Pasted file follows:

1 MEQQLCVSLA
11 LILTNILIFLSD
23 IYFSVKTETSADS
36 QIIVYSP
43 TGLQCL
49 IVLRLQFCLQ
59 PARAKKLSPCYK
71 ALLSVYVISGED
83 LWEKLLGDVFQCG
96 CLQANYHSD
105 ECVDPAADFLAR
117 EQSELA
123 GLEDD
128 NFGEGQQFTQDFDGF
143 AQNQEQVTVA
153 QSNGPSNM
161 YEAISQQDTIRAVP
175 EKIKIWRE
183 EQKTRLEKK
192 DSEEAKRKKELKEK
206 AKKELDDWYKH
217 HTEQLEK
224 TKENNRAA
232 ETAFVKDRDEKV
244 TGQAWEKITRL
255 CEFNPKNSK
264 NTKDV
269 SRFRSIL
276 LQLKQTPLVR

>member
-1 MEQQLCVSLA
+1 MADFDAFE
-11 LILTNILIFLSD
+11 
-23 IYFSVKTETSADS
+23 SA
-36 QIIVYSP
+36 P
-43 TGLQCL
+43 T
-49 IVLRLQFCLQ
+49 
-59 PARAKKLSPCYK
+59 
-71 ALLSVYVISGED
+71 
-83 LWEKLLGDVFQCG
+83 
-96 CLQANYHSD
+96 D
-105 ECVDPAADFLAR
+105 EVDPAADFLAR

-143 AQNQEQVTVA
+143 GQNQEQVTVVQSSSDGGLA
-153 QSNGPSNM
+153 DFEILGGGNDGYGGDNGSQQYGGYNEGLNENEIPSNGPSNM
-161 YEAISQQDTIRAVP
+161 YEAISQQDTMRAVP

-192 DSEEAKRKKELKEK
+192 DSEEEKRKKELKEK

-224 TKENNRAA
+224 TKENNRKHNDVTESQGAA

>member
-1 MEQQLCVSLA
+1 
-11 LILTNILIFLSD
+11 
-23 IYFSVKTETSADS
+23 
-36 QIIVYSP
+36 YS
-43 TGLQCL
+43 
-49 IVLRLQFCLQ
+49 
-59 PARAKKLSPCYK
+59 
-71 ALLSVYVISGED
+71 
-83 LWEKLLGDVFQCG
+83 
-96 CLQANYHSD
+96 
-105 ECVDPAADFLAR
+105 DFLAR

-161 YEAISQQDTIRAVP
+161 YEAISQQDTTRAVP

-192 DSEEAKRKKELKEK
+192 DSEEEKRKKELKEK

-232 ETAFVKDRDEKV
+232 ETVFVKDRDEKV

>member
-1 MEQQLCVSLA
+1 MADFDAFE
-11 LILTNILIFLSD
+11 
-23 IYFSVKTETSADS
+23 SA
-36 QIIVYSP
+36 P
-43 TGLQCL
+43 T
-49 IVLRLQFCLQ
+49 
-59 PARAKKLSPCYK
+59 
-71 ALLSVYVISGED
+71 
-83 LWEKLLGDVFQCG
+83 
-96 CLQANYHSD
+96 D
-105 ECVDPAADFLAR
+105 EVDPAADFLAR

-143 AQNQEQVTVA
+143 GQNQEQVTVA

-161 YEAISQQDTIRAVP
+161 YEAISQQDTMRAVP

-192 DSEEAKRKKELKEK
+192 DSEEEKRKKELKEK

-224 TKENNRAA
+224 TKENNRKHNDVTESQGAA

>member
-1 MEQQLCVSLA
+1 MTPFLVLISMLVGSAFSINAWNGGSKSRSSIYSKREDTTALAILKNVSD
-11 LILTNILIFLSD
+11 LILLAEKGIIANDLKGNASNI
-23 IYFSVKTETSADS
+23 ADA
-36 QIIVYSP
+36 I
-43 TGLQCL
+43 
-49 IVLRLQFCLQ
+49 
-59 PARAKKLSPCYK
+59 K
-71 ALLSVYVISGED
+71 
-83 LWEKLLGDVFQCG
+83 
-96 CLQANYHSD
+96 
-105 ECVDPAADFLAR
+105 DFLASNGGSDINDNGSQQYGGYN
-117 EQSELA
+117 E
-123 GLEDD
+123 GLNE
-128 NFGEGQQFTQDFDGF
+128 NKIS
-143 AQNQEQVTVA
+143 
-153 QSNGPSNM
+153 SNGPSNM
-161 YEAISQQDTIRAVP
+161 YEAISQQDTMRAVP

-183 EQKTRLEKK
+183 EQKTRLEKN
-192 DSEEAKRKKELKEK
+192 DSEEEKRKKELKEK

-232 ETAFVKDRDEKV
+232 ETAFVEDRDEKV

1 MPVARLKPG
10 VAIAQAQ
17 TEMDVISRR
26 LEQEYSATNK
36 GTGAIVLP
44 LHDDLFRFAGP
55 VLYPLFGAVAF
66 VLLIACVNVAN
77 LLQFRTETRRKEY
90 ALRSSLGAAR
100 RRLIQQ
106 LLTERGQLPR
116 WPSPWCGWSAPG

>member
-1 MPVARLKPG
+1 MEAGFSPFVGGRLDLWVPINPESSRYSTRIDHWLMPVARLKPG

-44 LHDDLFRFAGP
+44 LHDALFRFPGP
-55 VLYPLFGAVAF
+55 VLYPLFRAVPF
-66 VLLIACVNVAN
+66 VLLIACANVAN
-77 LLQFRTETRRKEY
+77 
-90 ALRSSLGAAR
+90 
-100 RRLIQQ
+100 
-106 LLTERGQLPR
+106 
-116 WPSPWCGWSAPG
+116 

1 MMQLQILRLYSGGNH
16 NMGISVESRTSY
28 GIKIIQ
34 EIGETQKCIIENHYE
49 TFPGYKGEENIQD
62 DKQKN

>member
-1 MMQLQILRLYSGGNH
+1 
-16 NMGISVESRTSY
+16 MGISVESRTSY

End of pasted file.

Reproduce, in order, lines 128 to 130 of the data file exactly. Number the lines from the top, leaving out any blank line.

-23 IYFSVKTETSADS
+23 ADA
-36 QIIVYSP